Gardening with succulents

callistemonYou develop an image of yourself as a gardener. One who tries her best to live up to the Right Plant Right Place philosophy.

Plants thrive when they are the right ones for the garden conditions and the climate.

It’s why I am never interested in reading or watching a story about someone who insists on creating a tropical garden in the north of England. It’s just wrong.  Like the tedious job of wrapping up bananas or Dicksonian antarctica tree ferns over cold winters and having to look at that absurd structure all winter.

But we are all guilty of trying to push the boundaries of what is possible because we are so in thrall to certain plants.  My roses stand sentinel in the courtyard begging to have a better life in damp and mild England, but they are forced to tough it out on our French mountain top.

I also castigate myself for yearning for Australian native plants in this mountain Mediterranean setting.  The Mediterranean bit works. But not the freezing winters.semps in trough

And you will be spared the shots of the eucalyptus trees I grew from seed, managed to get to a good few feet in height; planted them out in the hedge and felt very, very guilty when the cold killed them this winter.

Bad. Bad gardener.  Dad thinks I should try planting Tasmanian Snow Gums. And I’ll give those a go when I can track down the seeds. But I’m still chastened from my murderous experience with the current eucalypts.

redsempdetailDiana, a friend who lives near Andrew further south in the Ardèche, is mad keen on Australian and New Zealand native flora.

And she has much more success in her beautiful garden. On a rainy day (hah) I’ll unearth the photos I took when we visited last year and with her permission, post them.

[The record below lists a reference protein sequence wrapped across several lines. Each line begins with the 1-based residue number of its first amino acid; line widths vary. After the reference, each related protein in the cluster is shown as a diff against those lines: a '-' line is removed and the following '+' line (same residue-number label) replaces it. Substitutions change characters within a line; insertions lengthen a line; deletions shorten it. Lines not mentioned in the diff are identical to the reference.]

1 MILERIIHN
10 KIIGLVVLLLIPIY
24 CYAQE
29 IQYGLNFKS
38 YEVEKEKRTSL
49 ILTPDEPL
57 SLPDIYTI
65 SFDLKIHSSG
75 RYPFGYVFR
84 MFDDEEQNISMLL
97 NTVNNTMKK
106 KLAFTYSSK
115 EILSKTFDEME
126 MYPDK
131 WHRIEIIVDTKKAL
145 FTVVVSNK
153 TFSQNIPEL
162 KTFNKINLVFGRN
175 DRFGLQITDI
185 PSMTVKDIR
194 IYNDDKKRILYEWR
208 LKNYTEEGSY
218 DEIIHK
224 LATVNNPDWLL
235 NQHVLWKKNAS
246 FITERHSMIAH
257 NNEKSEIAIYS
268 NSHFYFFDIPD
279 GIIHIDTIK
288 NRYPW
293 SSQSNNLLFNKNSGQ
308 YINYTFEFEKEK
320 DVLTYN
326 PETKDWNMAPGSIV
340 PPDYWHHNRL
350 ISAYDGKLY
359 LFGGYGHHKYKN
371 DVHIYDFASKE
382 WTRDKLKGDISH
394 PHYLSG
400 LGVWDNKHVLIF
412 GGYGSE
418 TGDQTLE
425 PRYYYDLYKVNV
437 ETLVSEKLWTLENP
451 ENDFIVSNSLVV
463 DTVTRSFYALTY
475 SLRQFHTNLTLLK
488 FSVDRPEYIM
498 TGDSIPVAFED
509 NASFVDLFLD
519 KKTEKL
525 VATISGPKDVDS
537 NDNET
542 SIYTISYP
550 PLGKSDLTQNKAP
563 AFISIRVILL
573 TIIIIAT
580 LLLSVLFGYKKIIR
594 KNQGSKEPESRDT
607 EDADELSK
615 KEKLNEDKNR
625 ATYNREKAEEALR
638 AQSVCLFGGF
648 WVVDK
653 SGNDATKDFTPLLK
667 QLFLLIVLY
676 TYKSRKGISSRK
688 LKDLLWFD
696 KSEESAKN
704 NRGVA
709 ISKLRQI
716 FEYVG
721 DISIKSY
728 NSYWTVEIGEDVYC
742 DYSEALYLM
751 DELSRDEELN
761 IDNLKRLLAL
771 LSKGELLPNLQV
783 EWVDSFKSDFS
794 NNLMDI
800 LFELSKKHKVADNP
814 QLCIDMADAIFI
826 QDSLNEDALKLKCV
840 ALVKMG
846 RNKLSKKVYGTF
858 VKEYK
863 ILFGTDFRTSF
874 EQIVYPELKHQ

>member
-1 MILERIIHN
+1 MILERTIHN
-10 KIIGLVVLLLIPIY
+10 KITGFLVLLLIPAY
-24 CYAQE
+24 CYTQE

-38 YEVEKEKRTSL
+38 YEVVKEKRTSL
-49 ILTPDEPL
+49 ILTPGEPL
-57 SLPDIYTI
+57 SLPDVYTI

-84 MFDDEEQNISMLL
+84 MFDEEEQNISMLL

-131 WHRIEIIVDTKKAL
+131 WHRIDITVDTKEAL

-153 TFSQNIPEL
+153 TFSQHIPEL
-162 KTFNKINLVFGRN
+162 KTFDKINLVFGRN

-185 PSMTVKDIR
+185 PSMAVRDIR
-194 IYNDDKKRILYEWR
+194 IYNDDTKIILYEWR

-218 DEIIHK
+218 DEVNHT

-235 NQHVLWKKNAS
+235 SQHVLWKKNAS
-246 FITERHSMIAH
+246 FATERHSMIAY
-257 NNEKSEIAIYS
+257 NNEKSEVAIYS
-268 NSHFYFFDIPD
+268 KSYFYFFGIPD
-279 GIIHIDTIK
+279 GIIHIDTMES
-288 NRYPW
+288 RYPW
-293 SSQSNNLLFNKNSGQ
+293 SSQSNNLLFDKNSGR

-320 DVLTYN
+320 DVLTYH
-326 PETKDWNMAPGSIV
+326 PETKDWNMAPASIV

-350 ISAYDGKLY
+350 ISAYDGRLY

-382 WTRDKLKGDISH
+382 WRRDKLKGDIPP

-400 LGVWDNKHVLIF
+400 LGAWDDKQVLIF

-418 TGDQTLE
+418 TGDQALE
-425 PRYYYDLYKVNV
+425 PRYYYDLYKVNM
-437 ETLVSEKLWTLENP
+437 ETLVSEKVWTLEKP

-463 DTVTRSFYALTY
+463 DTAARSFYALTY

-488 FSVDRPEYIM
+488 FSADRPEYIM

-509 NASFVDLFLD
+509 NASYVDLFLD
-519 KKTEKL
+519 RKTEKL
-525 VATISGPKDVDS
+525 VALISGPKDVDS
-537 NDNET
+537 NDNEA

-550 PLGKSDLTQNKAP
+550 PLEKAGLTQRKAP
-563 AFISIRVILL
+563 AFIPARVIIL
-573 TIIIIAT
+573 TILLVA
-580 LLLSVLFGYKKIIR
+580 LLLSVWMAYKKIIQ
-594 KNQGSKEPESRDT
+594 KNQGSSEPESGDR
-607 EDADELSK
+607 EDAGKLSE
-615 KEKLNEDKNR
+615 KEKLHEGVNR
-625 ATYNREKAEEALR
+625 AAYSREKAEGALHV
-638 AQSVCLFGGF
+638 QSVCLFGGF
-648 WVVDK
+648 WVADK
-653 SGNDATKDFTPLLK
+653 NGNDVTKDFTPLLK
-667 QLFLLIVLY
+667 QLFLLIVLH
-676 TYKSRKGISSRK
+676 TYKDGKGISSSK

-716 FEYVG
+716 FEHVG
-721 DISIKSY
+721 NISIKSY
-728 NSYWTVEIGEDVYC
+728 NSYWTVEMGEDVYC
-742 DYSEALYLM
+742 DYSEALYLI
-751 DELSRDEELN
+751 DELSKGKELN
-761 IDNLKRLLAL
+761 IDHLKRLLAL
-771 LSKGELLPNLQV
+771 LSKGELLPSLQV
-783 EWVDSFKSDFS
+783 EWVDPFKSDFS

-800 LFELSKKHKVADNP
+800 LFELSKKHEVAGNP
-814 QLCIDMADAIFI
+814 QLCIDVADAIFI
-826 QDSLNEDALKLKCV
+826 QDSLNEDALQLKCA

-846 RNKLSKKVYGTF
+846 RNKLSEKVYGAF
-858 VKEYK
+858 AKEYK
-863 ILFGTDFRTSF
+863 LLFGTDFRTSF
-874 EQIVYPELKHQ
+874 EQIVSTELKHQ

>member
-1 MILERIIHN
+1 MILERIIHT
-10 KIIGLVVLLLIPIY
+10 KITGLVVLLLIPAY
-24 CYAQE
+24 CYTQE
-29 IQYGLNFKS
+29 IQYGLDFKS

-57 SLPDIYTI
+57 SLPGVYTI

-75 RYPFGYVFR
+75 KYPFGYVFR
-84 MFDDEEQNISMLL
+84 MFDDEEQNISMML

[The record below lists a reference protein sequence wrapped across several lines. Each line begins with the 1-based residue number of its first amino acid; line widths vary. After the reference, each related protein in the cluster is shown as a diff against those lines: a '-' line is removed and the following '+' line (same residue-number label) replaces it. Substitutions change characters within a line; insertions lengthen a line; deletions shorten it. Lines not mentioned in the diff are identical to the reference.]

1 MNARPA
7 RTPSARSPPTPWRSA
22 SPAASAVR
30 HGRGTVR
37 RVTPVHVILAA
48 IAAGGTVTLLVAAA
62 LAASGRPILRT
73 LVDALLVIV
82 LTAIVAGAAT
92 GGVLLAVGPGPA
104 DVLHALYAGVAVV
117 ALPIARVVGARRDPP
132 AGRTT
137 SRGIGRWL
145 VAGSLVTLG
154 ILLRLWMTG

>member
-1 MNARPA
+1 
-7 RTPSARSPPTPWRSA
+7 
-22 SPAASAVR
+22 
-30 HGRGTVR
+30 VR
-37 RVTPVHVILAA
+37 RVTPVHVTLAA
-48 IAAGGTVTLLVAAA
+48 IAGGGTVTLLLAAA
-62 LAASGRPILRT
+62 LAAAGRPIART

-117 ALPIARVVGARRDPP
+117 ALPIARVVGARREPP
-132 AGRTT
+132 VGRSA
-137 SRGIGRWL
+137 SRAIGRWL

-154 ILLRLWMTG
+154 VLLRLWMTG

She gave me a little callistemon (bottle brush) cutting and I have nurtured and nursed it all year.

But I feel like a zoo keeper. It is probably never going to be allowed to leave the confines of the potting shed.   It has grown beautifully and may even flower this year. That will be worth opening a bottle of something refreshing to celebrate. But it not the right plant for here.  I took this photo just as I was getting ready to move it up a size in a pot. It should be in the garden, but I don’t dare.

I have killed my anigoxanthos (kangaroo paws), I have massacred eucalypts. I am chastened.  So as punishment for this wanton thoughtlessness, I have sempervivums – house leek – in all the spots where my more wanted plants would grow for a season and then die.

The granite trough is actually the original sink that was in our living room when we first moved in.  It weighs about 100kgs and sits just at the end of the courtyard as no one can lift it anywhere else.  I used up all my begging brownie points just asking the builders to heave it to this spot. And that was with a mini digger doing the heavy lifting.

Nothing survives in the shallow, hostile environment but sempervivums.

I have no passion for semps.  They do a sterling job of being drought tolerant, and tough as can be. And they even like living in this ornamental fountain that is attached the guest house wall in the courtyard.   I think I stuck them in here when the photographer came to ‘do’ the garden and then promptly forgot about them as I went about the zillion other chores that make up a huge garden and farm.

And the little plants just thrived. No watering, no attention, just looking decorative and earning their place.  So they will stay.  And I will probably build up more plants over time.  At least I won’t feel like a murderer when I do.

1semps in fountain